Uses of the Erotic: The Erotic as Power by Audre Lorde
( Collapse )
There are many kinds of power, used and unused, acknowledged or otherwise. The erotic is a resource within each of us that lies in a deeply female and spiritual plane, firmly rooted in the power of our unexpressed or unrecognized feeling. In order to perpetuate itself, every oppression must corrupt or distort those various sources of power within the culture of the oppressed that can provide energy for change. For women, this has meant a suppression of the erotic as a considered source of power and information within our lives.
We have been taught to suspect this resource, vilified, abused, and devalued within western society. On the one hand, the superficially erotic has been encouraged as a sign of female inferiority; on the other hand, women have been made to suffer and to feel both contemptible and suspect by virtue of its existence.
It is a short step from there to the false belief that only by the suppression of the erotic within our lives and consciousness can women be truly strong. But that strength is illusory, for it is fashioned within the context of male models of power.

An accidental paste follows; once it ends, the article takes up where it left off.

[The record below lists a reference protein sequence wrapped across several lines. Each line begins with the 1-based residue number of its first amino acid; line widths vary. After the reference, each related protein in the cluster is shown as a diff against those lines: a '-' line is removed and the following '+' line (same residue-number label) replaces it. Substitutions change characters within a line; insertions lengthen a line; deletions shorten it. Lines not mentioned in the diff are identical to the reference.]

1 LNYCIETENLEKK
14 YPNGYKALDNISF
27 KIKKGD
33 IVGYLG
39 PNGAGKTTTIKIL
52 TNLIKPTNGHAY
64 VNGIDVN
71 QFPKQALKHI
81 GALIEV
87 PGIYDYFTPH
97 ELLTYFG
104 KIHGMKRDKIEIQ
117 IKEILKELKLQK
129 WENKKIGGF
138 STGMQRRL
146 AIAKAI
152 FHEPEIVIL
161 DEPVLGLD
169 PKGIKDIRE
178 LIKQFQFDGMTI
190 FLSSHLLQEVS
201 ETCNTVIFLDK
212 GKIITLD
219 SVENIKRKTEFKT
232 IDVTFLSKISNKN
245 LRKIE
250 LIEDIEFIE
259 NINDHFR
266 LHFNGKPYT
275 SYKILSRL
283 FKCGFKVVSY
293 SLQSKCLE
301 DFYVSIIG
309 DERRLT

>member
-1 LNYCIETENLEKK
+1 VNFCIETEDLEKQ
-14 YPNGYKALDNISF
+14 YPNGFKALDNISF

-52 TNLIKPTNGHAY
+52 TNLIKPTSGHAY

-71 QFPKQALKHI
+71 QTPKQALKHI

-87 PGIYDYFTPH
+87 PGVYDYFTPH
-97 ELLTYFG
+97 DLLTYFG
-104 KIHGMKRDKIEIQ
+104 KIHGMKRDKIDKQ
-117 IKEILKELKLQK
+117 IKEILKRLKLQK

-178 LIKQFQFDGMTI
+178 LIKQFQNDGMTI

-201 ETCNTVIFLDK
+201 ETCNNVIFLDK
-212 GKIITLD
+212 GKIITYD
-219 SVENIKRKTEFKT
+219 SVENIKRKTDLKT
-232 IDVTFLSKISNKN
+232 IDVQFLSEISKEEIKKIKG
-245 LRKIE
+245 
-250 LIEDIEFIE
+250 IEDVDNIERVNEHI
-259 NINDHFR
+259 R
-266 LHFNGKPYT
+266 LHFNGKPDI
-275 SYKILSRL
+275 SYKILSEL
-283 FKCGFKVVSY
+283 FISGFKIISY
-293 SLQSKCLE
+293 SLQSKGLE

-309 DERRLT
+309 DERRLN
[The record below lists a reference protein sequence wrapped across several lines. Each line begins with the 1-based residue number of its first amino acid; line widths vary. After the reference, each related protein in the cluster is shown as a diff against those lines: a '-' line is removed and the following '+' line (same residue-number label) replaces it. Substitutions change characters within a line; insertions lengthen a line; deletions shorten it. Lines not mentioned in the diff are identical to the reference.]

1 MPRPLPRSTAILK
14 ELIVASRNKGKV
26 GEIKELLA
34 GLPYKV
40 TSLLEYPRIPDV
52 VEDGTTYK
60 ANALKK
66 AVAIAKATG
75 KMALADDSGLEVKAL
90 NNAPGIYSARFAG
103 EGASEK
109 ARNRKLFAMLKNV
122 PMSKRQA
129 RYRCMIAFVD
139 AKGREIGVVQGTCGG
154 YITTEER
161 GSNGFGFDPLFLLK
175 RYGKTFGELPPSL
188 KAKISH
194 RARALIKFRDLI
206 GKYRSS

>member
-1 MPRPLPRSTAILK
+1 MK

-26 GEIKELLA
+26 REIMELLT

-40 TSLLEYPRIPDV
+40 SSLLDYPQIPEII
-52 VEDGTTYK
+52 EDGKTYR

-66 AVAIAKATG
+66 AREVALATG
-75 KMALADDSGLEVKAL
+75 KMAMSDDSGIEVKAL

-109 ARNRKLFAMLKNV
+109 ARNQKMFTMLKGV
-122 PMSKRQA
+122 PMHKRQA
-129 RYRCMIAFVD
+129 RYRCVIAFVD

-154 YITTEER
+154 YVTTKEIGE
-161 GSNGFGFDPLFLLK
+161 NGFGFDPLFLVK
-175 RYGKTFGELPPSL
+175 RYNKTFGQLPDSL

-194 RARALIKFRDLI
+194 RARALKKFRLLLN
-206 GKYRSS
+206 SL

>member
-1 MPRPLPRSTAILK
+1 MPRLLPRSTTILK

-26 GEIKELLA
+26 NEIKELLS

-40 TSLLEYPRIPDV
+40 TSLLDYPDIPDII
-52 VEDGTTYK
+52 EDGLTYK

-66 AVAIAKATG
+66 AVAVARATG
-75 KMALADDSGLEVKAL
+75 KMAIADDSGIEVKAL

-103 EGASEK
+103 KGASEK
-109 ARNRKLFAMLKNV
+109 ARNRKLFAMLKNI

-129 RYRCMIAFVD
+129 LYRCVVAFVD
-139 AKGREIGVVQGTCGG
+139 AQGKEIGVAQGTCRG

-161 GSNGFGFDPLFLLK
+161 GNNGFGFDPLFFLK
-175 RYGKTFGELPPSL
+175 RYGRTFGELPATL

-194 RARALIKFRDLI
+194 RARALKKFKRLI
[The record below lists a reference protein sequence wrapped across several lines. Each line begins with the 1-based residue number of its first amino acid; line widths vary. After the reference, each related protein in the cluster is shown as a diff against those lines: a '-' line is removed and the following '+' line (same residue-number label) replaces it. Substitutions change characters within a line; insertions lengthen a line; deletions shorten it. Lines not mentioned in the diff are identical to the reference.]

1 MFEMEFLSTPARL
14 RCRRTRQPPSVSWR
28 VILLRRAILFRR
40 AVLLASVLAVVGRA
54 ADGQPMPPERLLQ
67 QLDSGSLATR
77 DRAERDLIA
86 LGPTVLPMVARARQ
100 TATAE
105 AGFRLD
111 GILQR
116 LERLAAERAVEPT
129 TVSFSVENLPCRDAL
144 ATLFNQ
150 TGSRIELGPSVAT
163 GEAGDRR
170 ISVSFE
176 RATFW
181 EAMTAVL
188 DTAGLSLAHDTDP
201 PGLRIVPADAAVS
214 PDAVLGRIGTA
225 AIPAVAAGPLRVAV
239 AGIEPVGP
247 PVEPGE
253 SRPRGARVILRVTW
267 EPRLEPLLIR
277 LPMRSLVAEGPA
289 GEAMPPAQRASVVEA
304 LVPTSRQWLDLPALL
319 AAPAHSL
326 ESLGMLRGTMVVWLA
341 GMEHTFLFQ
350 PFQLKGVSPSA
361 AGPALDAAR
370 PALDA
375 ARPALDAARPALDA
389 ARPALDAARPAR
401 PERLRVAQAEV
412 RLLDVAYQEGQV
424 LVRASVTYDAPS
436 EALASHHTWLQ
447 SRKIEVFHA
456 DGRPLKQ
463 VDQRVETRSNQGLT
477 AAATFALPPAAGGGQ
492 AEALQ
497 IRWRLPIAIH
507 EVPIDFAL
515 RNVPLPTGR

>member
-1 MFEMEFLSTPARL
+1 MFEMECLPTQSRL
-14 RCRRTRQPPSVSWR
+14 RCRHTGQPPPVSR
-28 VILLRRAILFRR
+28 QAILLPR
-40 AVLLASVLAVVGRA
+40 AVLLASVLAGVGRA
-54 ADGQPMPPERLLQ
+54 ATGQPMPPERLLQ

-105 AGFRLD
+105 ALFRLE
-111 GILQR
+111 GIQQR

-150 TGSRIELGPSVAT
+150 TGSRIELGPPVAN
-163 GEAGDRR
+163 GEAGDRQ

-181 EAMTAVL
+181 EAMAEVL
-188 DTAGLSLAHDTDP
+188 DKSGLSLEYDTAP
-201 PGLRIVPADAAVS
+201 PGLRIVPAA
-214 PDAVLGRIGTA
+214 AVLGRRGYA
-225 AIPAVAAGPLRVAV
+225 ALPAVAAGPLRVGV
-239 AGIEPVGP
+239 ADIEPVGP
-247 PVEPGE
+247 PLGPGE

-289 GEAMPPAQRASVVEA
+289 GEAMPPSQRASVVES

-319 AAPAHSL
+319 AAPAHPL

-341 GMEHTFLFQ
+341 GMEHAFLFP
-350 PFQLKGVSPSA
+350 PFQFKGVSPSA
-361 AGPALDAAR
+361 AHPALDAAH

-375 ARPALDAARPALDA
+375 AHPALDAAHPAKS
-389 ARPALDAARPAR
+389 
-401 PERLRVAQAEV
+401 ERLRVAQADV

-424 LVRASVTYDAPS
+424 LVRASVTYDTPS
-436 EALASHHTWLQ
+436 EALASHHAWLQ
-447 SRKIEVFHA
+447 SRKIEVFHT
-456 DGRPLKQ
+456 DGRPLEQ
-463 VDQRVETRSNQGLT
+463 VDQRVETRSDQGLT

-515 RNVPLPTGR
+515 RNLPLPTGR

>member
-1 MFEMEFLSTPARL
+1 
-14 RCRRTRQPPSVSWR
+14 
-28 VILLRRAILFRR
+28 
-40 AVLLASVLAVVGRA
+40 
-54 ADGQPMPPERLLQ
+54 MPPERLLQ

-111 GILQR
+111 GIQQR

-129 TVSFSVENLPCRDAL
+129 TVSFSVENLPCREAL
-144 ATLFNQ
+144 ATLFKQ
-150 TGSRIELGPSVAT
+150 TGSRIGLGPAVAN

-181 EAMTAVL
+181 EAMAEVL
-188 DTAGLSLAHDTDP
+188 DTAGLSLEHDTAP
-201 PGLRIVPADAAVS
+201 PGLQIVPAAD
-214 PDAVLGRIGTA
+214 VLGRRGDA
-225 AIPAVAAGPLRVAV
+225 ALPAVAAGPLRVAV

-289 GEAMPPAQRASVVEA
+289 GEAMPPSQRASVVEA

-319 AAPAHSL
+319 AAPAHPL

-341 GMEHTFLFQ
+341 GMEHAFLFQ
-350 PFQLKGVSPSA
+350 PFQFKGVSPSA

The very word erotic comes from the Greek word eros, the personification of love in all its aspects - born of Chaos, and personifying creative power and harmony. When I speak of the erotic, then, I speak of it as an assertion of the lifeforce of women; of that creative energy empowered, the knowledge and use of which we are now reclaiming in our language, our history, our dancing, our loving, our work, our lives.
The erotic cannot be felt secondhand. As a Black lesbian feminist, I have a particular feeling, knowledge, and understanding for those sisters with whom I have danced hard, played, or even fought. This deep participation has often been the forerunner for joint concerted actions not possible before.
But this erotic charge is not easily shared by women who continue to operate under an exclusively european-american male tradition....
( Collapse )